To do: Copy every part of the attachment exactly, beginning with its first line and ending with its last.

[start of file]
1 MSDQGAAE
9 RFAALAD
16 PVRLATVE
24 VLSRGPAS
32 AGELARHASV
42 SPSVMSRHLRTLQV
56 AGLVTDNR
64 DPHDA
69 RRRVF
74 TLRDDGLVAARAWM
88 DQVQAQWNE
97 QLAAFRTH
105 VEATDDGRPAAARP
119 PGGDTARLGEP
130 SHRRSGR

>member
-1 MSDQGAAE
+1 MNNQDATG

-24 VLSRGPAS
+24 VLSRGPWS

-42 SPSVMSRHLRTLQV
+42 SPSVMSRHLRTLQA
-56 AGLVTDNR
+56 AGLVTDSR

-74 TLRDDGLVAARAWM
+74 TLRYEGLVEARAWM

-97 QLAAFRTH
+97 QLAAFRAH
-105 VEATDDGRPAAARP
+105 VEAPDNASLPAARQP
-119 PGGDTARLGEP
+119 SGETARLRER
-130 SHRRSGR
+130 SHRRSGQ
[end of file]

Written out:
1 MSDQGAAE
9 RFAALAD
16 PVRLATVE
24 VLSRGPAS
32 AGELARHASV
42 SPSVMSRHLRTLQV
56 AGLVTDNR
64 DPHDA
69 RRRVF
74 TLRDDGLVAARAWM
88 DQVQAQWNE
97 QLAAFRTH
105 VEATDDGRPAAARP
119 PGGDTARLGEP
130 SHRRSGR

>member
-1 MSDQGAAE
+1 MNNQDATG

-24 VLSRGPAS
+24 VLSRGPWS

-42 SPSVMSRHLRTLQV
+42 SPSVMSRHLRTLQA
-56 AGLVTDNR
+56 AGLVTDSR

-74 TLRDDGLVAARAWM
+74 TLRYEGLVEARAWM

-97 QLAAFRTH
+97 QLAAFRAH
-105 VEATDDGRPAAARP
+105 VEAPDNASLPAARQP
-119 PGGDTARLGEP
+119 SGETARLRER
-130 SHRRSGR
+130 SHRRSGQ